At the presidential level, if more than two candidates seriously contend the general election, the chance of anyone winning a majority in the Electoral College narrows. And strong third-party candidates are often considered "spoilers." Many Democrats still grumble over Ralph Nader "stealing" the 2000 election from Al Gore, while many Republicans complain about Ross Perot helping Bill Clinton in 1992.
In this primary season, the grass-roots group Americans Elect attempted to make a way for a nonpartisan presidential candidate. It failed miserably. No candidate earned enough support to cross the threshold to nomination.
What are the options for independent candidates, if not a third party? Our system is stacked against them, too. Ballot-access requirements, major fundraising networks, and winner-take-all elections offer significant advantages to candidates with party backing. Primaries in most states exclude independent voters or force them to choose sides.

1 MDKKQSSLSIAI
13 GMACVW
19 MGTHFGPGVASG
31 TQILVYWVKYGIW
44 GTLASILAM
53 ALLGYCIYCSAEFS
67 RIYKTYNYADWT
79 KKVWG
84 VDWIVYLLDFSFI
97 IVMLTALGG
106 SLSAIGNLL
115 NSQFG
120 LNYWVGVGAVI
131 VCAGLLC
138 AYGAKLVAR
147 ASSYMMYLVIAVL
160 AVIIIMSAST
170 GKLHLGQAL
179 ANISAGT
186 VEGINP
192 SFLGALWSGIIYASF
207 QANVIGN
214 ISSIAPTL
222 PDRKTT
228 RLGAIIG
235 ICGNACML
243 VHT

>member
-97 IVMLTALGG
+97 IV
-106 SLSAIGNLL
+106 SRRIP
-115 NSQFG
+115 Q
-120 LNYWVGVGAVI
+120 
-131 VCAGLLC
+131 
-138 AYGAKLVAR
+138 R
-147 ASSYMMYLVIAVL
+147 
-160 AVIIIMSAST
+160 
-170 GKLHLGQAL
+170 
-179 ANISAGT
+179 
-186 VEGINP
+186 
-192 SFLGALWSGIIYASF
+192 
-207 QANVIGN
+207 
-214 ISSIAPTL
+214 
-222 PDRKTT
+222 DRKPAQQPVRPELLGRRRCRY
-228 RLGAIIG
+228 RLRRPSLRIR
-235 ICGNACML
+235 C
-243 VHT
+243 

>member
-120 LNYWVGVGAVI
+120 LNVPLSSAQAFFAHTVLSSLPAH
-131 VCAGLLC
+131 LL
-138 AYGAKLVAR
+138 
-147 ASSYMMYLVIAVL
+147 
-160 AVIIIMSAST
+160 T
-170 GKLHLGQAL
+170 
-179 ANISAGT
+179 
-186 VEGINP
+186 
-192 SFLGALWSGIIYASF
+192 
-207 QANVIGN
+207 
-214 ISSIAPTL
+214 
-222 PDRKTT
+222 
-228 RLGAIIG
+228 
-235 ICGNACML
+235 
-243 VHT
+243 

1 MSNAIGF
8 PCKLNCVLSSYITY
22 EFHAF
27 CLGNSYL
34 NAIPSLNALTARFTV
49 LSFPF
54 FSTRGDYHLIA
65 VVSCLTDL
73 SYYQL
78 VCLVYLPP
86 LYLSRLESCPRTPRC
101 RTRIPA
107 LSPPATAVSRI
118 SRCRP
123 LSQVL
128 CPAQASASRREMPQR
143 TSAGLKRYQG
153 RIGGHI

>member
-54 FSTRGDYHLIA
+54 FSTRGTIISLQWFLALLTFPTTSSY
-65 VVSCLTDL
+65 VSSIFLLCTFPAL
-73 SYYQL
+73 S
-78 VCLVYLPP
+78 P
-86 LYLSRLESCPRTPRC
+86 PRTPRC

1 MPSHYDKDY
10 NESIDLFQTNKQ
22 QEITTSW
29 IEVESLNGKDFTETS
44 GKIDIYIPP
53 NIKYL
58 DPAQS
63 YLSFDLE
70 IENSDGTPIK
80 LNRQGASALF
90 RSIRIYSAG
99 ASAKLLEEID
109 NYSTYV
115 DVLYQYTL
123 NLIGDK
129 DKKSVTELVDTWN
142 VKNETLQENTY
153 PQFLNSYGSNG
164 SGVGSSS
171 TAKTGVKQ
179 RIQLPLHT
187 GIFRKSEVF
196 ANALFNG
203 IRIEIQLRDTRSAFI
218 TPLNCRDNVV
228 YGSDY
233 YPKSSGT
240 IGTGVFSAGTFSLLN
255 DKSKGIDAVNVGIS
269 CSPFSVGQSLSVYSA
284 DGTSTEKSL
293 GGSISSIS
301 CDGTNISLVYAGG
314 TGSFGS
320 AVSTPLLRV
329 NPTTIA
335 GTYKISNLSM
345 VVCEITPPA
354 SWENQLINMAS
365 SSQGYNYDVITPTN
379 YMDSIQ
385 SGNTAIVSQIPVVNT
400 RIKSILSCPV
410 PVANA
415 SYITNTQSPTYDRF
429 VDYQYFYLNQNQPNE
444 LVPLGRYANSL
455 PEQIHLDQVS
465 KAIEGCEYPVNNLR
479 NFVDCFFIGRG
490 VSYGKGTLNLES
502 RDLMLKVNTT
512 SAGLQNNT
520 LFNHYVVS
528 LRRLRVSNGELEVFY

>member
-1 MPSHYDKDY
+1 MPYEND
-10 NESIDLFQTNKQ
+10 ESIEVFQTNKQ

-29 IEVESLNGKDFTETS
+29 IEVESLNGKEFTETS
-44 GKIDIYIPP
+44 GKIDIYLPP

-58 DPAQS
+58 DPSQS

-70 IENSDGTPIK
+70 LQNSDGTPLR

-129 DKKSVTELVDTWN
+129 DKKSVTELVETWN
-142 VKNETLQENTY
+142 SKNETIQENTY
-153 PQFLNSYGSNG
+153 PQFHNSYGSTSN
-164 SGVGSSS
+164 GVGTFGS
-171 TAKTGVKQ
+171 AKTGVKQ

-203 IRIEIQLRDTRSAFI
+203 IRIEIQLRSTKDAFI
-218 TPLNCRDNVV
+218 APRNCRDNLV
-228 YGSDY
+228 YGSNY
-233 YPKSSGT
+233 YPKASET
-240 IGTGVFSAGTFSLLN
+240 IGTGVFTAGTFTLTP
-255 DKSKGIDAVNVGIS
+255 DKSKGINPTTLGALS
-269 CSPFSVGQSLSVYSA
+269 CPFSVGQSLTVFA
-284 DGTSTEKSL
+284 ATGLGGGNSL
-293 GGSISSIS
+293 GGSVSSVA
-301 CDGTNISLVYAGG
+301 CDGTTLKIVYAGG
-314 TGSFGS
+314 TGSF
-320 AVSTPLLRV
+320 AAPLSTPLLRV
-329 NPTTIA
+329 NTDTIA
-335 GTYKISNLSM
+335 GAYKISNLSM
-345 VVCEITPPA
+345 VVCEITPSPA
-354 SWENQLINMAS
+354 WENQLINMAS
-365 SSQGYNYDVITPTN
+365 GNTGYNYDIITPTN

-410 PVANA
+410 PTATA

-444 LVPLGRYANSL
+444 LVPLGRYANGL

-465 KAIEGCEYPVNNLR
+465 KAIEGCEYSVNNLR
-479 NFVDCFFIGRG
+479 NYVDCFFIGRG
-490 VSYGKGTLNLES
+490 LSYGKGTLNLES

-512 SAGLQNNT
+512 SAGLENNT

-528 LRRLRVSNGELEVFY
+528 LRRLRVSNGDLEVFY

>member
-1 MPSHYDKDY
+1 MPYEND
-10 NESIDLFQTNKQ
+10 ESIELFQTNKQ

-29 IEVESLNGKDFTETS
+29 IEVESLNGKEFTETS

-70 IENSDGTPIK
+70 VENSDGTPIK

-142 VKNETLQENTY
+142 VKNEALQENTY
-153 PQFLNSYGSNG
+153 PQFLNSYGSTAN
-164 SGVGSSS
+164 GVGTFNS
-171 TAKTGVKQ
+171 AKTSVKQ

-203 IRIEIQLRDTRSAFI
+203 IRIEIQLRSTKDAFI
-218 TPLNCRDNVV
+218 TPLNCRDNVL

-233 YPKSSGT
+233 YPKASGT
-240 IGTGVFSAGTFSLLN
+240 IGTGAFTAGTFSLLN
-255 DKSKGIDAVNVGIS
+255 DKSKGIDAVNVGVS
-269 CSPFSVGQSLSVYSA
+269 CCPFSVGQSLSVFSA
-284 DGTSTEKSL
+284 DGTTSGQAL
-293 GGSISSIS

Independent and third-party candidates made it onto the ballot in only 18 percent of state contests between 2000 and 2009, winning about 2 percent of the races they entered.